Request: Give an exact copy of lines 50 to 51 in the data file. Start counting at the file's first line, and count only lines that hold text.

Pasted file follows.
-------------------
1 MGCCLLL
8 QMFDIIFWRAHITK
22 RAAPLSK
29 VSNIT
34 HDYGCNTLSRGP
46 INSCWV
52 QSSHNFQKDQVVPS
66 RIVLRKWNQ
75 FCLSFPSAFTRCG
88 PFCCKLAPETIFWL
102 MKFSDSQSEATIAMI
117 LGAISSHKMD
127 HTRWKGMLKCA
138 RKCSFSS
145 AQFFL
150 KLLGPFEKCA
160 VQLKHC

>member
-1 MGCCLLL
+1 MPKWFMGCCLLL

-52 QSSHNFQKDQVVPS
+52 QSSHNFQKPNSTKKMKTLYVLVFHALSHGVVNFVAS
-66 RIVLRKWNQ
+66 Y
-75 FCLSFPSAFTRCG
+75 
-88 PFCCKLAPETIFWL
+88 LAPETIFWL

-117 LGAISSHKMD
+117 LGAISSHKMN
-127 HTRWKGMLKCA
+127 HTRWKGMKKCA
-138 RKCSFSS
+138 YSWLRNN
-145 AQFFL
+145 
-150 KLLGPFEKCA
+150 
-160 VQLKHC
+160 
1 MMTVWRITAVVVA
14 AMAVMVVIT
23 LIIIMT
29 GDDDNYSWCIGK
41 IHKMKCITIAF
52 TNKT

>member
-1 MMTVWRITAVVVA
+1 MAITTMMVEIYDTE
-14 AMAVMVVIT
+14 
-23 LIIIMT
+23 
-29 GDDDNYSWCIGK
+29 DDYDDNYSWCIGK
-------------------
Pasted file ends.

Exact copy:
-14 AMAVMVVIT
+14 